The Sciences

Cassini: A Life Well Lived

Cry because it's over, smile because it happened.

Newsletter

Sign up for our email newsletter for the latest science news
 
Photo Credits: NASA/JPL-Caltech/Space Science Institute

This false-color image gives an up-close view of the massive hurricane that sits at Saturn's north pole.

The picture was taken in near-infrared, and the green shows higher cloud tops, while the red depicts lower elevations.

The hurricane is estimated to be about 1250 miles across, and the winds there churn at around 330 miles per hour. Cassini was the first mission to return detailed images of Saturn's poles, which will help scientists to describe how weather patterns there move and give insights into the planet's composition.

Photo Credits: NASA/JPL-Caltech/Space Science Institute

This image shows a cosmic bounty: Saturn, its rings, Earth and the Moon all appear together. The arrow points to the Earth, while the Moon is barely visible as a faint bulge on its right side.

Cassini is nearly 900 million miles away in this photograph, taken in 2013. It is only the third time Earth has been photographed from the outer solar system, according to NASA.

Photo Credits: NASA/JPL-Caltech

Cassini also released the Huygens probe, which parachuted to the surface of Titan, Saturn's largest moon. The view seen here was snapped on its way down to the surface.

On the way down, the lander spotted drainage channels indicating the presence of liquids at some point in Titan's history, as well as evidence that large lakes once existed there. Further imaging by Cassini confirmed that liquid hydrocarbon lakes exist at the poles.

Huygens' landing marks the furthest that we've ever sent a probe to touch down on another world. It operated for about ninety minutes before shutting off.

Photo Credits: NASA/JPL-Caltech/Space Science Institute

Encaledus was discovered to have a subsurface ocean in addition to hydrothermal plumes as a result of Cassini's measurements of the planet.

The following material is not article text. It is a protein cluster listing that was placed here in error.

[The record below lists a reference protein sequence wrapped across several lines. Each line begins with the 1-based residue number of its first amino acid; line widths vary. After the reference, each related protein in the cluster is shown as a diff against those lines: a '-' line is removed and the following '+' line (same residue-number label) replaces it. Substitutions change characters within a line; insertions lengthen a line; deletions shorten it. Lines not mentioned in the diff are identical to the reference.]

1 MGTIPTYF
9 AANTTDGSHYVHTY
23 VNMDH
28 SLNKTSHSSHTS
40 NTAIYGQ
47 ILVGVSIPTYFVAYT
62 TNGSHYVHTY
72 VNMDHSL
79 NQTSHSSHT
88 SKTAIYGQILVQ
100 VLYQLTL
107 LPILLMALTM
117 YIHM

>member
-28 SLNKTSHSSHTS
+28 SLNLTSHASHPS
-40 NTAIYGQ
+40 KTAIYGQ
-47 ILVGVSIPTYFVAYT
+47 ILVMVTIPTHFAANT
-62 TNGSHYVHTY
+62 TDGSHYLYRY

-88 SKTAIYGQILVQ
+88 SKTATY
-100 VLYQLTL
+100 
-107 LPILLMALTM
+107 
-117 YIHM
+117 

The ice crust is estimated to be 11 to 14 miles thick on average, but likely thins toward the south pole, where evidence of the plumes can be found.

Researchers hypothesize that life on Earth first originated in such plumes, making their presence on another planet a prime location to search for extraterrestrial activity.

Photo Credits: NASA/JPL-Caltech

Cassini dove 22 times between Saturn and its rings as part of the mission's "Grand Finale," as depicted here in this illustration.

The daring maneuver began in April, and researchers initially had no idea how the spacecraft would fare in the roughly 1200-mile gap.

Thankfully, each dive went off without a hitch, and saw the spacecraft dip to within about 1000 miles of the planet's atmosphere, gathering new and important data every time.

Photo Credits: NASA/JPL/Space Science Institute

On Friday, September 15 at 7:54 AM Eastern time, the Cassini spacecraft will end its 13-year residence at Saturn with a final, deadly plunge into the ringed planet's atmosphere. Over the course of its mission Cassini has revealed oceans on two moons, observed seasonal changes on Saturn, picked up on hydrothermal vents beneath moon Enceladus and returned thousands of stunning images from its rarefied orbit.

The death dive ensures that there is no chance of the probe crashing into Enceladus and potentially contaminating it with Earthly microbes. The plunge will also give researchers a chance to obtain last-minute measurements of Saturn's atmosphere never-before attempted.

The craft has traveled some 5 billion miles within the Saturn system and returned over 600 gigabytes of data. The initial four-year mission was extended twice, but the craft's fuel has finally been depleted, marking the ultimate end of its life.

Cassini has opened our eyes anew to the sixth planet and opened dozens of avenues for future research, in addition to revealing the most promising location for extraterrestrial life in the solar system — the plumes of Enceladus.

Cassini: Gone, but not forgotten.

Photo Credits: NASA/JPL-Caltech

Daphne, another moon that lives inside the rings, has cleared a path for itself inside the A ring.

Though only five miles across, its gravitational pull is enough to sweep particles from the ring into tiny wave-like curls as it passes.

Photo Credits: NASA/JPL-Caltech/Space Science Institute

Five of Saturn's moon are visible in this image. They are, from left: Janus, Pandora, Enceladus, Mimas and Rhea.

Saturn actually holds 53 confirmed moons in its gravitational sway, and eight more may be added. By itself, Cassini added six moons to the total, and paid a visit to more than 20 of them.

Some even orbit inside the rings, as is the case with tiny Pandora, which orbits between the outer A and F rings.

1 free article left
Want More? Get unlimited access for as low as $1.99/month
Already a subscriber? Log In or Register
1 free articleSubscribe
Want unlimited access?

Subscribe today and save 70%

Subscribe

Already a subscriber? Log In or Register
More From Discover
Recommendations From Our Store
Shop Now
Stay Curious
Join
Our List

Sign up for our weekly science updates.

 
Subscribe
To The Magazine

Save up to 70% off the cover price when you subscribe to Discover magazine.

Copyright © 2021 Kalmbach Media Co.